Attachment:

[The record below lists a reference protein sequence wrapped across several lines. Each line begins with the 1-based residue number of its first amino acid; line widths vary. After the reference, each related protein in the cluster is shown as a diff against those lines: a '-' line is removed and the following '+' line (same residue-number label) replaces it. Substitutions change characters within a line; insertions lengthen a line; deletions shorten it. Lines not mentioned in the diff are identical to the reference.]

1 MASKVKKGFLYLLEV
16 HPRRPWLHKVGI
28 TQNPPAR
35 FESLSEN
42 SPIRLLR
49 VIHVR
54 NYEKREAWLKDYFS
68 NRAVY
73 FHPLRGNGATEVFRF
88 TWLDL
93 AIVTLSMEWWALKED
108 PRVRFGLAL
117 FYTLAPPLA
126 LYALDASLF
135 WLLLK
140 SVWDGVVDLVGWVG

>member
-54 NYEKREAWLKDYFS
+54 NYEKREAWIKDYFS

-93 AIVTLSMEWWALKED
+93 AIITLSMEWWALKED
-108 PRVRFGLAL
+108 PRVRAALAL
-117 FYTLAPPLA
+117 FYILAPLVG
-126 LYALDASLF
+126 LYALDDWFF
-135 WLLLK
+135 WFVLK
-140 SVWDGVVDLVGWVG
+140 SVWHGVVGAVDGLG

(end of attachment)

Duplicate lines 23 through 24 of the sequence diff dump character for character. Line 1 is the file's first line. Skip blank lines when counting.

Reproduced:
-108 PRVRFGLAL
+108 PRVRAALAL